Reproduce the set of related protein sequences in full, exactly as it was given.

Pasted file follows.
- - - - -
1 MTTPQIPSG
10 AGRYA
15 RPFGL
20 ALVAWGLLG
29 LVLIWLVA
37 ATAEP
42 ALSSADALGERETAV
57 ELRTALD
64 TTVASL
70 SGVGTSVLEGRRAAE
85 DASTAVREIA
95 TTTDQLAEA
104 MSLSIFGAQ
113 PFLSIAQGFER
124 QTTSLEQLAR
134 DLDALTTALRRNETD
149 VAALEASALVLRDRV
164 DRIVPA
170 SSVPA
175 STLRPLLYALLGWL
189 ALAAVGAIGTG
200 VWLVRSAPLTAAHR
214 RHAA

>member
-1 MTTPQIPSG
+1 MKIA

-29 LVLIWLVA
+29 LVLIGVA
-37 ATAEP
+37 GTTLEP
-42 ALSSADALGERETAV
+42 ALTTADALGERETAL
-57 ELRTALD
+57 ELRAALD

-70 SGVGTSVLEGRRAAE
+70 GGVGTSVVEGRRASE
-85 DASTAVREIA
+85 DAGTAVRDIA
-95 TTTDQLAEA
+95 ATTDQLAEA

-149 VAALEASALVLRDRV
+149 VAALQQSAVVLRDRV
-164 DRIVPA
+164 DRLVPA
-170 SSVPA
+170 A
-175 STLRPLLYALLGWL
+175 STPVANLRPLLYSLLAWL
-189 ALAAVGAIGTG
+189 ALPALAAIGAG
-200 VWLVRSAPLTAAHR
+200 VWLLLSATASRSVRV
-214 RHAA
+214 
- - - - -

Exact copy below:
1 MTTPQIPSG
10 AGRYA
15 RPFGL
20 ALVAWGLLG
29 LVLIWLVA
37 ATAEP
42 ALSSADALGERETAV
57 ELRTALD
64 TTVASL
70 SGVGTSVLEGRRAAE
85 DASTAVREIA
95 TTTDQLAEA
104 MSLSIFGAQ
113 PFLSIAQGFER
124 QTTSLEQLAR
134 DLDALTTALRRNETD
149 VAALEASALVLRDRV
164 DRIVPA
170 SSVPA
175 STLRPLLYALLGWL
189 ALAAVGAIGTG
200 VWLVRSAPLTAAHR
214 RHAA

>member
-1 MTTPQIPSG
+1 MKIA

-29 LVLIWLVA
+29 LVLIGVA
-37 ATAEP
+37 GTTLEP
-42 ALSSADALGERETAV
+42 ALTTADALGERETAL
-57 ELRTALD
+57 ELRAALD

-70 SGVGTSVLEGRRAAE
+70 GGVGTSVVEGRRASE
-85 DASTAVREIA
+85 DAGTAVRDIA
-95 TTTDQLAEA
+95 ATTDQLAEA

-149 VAALEASALVLRDRV
+149 VAALQQSAVVLRDRV
-164 DRIVPA
+164 DRLVPA
-170 SSVPA
+170 A
-175 STLRPLLYALLGWL
+175 STPVANLRPLLYSLLAWL
-189 ALAAVGAIGTG
+189 ALPALAAIGAG
-200 VWLVRSAPLTAAHR
+200 VWLLLSATASRSVRV
-214 RHAA
+214 